This future depends on how the Republican Party positions itself over the medium-term and the long-term relative to Mr. Trump. Mr. Trump will not likely serve more than one term, thanks to his low popularity, or he may be impeached.

2.       Same questions for Secretary Hilary Clinton

While it may be far less of an acute problem for the Democrats than it would be for the Republicans under a Trump Presidency, Democrats under a Clinton Presidency would have to grapple with their Left-wing, social democratic contingents. President Clinton would be very cognizant of her own vulnerability for re-election; I expect polls coming out before she is even inaugurated showing her trailing Paul Ryan or John Kasich in the 2020 general election. Those polls may be completely meaningless in reality, but they will feed a narrative that shapes the way the Clinton Presidency operates. She is already a cautious leader; the political Left, some of which is disappointed with the amount President Obama has been able to accomplish, will likely not sit as quietly as they did for President Obama while President Clinton struggles with Congress and gains little ground. The Democratic Party might take solace in the prospect of the Republicans grappling with the Trump loss and the ramifications of Mr. Trump’s relative success, including the likely debut of Trump TV as a challenge to Fox News from the anti-establishment Right, to their own political identities.

Regarding changes to the ways in which we govern and foreign policy, I expect President Clinton would provide a great deal of continuity. Considering her familiarity with the administrations of two of the last three presidents, and her respect for processes and norms, I do not foresee any dramatic changes. She may be more amenable to working with a Republican Congress, as the House will likely stay in Republican hands, than the Obama Administration was. President Clinton may express more willingness to tackle with Republican legislators behind the scenes and make deals than President Obama did. Whether this difference is manifested in the first term will have a profound impact on domestic policy.

I think Hillary Clinton will tackle immigration reform first, especially if the narrative is that Latino and Latina voters put her over the top relative to Mr. Trump. She will want to solidify the Democratic Party’s perception advantage with that group.

As for the future, the Republicans will likely be united in their opposition to Hillary Clinton; such things happen when your party nominee calls his opponent “the Devil” in a debate. I expect President Clinton to only serve one term as well, at this point, unless the Republican Party truly does not resolve its internal tensions.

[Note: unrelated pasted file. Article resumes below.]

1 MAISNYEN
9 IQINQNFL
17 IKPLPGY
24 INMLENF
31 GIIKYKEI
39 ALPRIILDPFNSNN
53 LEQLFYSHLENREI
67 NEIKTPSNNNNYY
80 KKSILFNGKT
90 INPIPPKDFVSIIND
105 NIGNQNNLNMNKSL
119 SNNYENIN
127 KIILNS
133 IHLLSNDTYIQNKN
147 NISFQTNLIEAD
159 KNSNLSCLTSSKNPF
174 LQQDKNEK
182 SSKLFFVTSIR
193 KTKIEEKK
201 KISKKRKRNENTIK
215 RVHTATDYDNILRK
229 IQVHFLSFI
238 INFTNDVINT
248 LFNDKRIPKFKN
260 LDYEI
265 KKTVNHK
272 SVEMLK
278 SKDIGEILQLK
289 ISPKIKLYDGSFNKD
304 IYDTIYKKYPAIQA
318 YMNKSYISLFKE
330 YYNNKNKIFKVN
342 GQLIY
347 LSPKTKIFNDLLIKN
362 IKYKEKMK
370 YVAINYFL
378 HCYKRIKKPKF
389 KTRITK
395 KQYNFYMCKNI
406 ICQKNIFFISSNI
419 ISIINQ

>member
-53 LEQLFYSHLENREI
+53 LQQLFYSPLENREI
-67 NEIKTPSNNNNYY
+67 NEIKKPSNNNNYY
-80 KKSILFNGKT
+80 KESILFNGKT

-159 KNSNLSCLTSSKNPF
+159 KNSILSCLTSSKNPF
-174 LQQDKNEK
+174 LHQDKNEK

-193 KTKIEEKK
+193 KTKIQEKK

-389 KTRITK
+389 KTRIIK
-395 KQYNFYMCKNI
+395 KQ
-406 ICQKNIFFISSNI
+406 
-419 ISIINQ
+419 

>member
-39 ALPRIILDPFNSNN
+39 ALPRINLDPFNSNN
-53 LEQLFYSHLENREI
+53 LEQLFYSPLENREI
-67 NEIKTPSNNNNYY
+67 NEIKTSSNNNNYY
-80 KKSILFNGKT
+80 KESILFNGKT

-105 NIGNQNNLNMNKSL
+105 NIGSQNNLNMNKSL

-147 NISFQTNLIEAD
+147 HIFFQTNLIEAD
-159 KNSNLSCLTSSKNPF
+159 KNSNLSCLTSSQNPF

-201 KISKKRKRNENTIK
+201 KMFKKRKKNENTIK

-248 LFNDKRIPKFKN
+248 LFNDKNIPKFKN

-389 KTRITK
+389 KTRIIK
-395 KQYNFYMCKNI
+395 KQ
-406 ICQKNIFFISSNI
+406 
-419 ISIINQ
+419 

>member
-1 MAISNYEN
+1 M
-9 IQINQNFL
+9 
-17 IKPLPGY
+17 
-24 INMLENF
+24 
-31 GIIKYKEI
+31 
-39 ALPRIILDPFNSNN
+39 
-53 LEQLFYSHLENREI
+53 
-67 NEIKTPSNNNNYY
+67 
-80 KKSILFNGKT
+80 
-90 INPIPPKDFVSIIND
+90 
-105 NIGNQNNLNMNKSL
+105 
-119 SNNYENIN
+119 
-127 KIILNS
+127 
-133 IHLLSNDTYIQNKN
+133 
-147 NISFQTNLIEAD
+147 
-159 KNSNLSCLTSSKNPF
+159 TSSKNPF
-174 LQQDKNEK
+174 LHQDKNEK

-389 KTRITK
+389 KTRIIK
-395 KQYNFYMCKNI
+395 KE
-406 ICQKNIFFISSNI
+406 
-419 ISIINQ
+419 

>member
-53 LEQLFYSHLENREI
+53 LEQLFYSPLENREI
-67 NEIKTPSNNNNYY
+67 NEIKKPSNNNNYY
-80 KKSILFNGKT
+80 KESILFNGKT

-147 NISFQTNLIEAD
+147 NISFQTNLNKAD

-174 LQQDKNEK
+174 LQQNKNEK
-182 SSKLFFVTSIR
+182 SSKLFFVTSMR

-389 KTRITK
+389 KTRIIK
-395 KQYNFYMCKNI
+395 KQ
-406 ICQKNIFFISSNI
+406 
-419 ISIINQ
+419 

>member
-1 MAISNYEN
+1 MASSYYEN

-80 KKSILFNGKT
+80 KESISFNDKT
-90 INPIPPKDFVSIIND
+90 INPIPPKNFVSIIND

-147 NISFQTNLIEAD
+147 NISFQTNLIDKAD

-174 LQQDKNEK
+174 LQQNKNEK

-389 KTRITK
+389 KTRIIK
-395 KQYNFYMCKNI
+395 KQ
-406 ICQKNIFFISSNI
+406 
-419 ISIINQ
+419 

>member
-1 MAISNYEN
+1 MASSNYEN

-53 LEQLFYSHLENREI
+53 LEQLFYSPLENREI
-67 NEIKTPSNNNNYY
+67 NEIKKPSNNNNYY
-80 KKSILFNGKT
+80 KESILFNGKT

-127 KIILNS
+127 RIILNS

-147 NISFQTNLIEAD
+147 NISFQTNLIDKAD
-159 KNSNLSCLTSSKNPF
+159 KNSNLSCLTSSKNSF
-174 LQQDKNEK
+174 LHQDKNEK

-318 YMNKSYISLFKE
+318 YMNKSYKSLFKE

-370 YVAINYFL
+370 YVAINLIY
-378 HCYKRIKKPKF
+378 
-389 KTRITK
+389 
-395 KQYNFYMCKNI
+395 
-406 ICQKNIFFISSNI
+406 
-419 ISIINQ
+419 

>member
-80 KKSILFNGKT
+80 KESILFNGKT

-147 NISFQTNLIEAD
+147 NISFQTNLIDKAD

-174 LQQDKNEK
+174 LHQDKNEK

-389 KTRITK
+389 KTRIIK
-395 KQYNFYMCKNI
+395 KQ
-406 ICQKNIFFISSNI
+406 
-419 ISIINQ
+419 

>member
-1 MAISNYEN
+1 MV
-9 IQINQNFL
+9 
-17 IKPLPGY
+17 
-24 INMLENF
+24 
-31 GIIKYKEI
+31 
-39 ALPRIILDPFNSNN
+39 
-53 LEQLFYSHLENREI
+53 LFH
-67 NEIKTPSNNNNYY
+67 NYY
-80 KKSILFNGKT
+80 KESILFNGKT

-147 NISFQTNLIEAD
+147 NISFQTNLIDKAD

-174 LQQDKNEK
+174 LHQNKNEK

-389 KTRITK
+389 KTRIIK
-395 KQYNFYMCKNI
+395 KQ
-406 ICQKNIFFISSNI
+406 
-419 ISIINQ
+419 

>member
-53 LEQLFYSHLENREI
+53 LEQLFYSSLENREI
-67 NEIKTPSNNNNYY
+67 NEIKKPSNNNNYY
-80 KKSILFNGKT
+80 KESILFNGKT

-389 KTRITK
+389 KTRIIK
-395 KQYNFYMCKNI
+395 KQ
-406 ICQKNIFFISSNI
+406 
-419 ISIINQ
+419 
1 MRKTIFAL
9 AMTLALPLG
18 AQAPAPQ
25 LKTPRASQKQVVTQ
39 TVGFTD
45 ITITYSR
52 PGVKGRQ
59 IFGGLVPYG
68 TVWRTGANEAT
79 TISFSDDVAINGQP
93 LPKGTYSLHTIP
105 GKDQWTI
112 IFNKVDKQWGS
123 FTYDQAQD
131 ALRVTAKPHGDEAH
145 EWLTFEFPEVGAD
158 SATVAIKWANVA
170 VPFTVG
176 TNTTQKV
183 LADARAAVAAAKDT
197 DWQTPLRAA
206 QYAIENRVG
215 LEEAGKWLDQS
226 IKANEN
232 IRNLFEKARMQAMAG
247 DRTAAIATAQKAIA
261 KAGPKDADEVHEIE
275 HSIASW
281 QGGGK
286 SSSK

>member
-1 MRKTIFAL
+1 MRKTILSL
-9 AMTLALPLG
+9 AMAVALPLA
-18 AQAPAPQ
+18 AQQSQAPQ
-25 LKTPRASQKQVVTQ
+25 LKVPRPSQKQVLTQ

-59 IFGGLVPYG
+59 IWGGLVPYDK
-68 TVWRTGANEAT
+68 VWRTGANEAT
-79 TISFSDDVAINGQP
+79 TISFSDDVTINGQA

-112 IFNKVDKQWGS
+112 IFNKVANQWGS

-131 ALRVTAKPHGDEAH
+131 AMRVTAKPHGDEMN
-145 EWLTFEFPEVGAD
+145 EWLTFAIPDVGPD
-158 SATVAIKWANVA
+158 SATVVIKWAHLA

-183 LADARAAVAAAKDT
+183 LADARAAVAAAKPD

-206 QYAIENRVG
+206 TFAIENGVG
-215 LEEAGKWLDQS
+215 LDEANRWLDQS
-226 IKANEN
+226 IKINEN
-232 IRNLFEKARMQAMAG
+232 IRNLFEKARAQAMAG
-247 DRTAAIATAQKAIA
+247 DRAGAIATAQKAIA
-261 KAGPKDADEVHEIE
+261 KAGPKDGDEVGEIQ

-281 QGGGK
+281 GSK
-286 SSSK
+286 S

3.       How important do you think it will be for Congress to be the same “color” as the President. Let me put it differently. Do you think there will be much progress on issues if the House and Senate are Republican but the President is a Democrat? And vice versa

Unfortunately, this is becoming increasingly important. I think both of these potential Presidents would have problems with Congress, and while the problems may be much more conventional under a Clinton Presidency, I think it may be a toss-up as to who gets more completed. Mrs. Clinton’s experience in Washington helps her here, but Mr. Trump’s zeal for making deals, especially given his apparent lack of deep-seeded policy convictions on many issues, may lead to a greater volume of legislation, even with Democrats.

a.       Senator McCain said the Republicans will band together to block all of Clinton’s Supreme Court Nominations. Do you think this is wise? Fair? Or does it only add to the Washington’s party first mentality, rather than moving forward on issues.

I do not think this is wise. A functioning judicial branch, with a lack of overt political interference, is a valuable asset to our government. My understanding is that Senator McCain has walked backed some of these comments, but other Republican Senators have used this position and not walked the comments back. The Republicans have backed themselves in repeated corners with regard to the Supreme Court, and they would do well to fulfill their duties and respect the institutions, rather than revert to partisan gridlock. If no other argument appeals, it is in their self-interest. Someday, the Democrats will be in charge of the Senate and there will be a Republican in the White House.

By the way, the Democrats were guilty of broaching this argument to delay a Supreme Court appointment until after a presidential election last decade. The desire to obstruct, driven by the echo-chambers supporting wings of either party, have been a growing influence for some time. 

b.       If the Democrats control the Senate and Presidency, do you think they will be able to get much done in terms of policy and plans?